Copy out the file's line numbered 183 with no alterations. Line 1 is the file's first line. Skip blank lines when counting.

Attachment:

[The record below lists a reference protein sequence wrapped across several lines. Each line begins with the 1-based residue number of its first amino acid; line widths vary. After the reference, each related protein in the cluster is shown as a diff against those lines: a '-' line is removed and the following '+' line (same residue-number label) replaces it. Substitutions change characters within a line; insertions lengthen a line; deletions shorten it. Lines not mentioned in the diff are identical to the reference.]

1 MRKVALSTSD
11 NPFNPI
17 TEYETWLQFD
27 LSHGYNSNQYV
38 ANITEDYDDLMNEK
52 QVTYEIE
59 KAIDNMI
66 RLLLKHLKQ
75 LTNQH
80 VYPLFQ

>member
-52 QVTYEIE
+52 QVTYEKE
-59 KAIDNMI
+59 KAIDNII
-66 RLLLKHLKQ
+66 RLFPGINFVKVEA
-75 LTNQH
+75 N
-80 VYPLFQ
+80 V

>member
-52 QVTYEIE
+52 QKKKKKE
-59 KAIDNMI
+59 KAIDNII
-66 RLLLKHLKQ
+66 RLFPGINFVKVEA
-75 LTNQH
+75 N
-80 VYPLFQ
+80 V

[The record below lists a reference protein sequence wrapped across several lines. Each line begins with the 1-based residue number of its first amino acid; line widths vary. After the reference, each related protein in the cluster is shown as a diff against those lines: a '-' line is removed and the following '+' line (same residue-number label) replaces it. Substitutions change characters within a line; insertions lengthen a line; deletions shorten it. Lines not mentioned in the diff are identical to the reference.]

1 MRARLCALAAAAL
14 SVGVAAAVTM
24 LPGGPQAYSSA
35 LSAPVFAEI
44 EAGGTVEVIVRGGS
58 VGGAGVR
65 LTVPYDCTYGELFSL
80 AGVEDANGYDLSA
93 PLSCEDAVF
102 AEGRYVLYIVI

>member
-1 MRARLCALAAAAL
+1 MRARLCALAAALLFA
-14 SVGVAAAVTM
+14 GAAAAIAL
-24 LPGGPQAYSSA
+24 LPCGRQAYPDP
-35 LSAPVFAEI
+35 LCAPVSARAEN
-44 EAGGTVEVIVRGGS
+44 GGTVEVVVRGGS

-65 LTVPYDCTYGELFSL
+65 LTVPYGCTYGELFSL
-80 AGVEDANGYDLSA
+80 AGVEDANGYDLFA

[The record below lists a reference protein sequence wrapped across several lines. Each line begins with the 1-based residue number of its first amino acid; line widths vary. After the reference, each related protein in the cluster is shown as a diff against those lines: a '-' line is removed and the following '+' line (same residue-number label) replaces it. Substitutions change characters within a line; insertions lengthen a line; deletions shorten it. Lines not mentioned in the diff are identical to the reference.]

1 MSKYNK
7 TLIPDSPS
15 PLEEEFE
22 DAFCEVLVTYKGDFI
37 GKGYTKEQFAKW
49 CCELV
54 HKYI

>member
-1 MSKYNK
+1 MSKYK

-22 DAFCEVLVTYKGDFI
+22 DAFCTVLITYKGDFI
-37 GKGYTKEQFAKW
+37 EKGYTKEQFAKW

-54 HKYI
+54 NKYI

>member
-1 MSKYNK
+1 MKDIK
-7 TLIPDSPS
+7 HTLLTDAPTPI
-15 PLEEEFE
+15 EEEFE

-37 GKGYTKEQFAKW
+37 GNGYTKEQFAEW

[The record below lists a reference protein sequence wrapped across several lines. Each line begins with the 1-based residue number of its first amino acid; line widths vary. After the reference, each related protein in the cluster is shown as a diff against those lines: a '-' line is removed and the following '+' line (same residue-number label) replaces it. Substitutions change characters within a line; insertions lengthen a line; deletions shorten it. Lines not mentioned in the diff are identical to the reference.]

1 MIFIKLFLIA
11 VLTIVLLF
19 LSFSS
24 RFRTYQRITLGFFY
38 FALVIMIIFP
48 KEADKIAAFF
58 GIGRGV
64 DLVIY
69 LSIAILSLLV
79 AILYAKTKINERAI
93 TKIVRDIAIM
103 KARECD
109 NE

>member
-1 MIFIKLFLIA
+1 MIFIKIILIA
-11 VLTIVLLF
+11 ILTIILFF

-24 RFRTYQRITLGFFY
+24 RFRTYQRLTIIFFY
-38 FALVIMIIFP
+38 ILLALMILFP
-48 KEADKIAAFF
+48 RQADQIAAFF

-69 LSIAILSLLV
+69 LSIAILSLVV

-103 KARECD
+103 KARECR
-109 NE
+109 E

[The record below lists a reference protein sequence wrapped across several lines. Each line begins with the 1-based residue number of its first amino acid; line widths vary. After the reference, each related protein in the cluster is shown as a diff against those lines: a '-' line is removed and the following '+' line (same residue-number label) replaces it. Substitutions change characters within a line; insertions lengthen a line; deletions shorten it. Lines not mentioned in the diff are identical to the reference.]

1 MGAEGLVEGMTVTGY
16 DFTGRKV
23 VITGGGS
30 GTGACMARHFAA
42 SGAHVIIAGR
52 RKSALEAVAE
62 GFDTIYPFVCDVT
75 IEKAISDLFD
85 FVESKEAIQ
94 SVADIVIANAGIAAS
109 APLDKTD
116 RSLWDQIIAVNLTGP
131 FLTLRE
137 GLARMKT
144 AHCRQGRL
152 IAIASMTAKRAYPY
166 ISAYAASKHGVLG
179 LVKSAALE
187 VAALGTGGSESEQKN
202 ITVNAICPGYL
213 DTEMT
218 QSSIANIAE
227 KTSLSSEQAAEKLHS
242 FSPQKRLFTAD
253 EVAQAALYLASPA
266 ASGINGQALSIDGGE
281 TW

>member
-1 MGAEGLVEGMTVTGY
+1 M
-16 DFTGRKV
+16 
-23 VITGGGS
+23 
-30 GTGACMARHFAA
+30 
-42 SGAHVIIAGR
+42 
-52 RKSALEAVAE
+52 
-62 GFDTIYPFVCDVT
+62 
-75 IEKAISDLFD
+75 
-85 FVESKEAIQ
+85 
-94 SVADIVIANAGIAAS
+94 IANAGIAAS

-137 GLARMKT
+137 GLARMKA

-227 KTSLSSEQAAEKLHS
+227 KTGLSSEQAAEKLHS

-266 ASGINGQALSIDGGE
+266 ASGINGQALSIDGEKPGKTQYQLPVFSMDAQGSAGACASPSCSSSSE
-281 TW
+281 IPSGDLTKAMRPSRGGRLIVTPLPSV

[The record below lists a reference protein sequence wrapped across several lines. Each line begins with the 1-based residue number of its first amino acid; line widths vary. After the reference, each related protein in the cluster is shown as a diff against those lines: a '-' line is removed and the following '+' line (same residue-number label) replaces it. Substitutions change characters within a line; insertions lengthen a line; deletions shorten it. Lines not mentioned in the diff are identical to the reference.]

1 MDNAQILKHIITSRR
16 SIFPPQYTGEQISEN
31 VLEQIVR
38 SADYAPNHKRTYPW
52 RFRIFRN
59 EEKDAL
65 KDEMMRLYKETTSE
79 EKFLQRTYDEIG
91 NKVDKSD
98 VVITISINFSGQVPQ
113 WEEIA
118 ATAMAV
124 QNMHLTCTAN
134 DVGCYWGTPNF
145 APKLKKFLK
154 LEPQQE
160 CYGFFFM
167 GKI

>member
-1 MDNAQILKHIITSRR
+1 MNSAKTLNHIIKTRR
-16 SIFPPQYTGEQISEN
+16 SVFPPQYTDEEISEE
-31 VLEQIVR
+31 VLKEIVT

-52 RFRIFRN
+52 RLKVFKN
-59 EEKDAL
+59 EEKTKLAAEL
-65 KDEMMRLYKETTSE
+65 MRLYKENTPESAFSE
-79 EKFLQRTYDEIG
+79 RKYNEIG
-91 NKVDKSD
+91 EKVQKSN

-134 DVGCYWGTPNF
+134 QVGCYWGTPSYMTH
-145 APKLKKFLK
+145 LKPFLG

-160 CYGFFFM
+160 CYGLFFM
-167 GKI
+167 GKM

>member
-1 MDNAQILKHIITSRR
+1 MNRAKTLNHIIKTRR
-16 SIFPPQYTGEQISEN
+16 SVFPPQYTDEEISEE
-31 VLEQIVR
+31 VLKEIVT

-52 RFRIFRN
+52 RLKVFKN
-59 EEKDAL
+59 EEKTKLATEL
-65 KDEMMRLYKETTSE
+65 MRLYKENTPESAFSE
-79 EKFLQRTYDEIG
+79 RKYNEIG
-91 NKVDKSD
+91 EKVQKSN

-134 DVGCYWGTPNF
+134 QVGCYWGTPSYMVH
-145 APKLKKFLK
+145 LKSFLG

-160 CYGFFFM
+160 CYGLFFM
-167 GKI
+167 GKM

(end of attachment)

91 NKVDKSD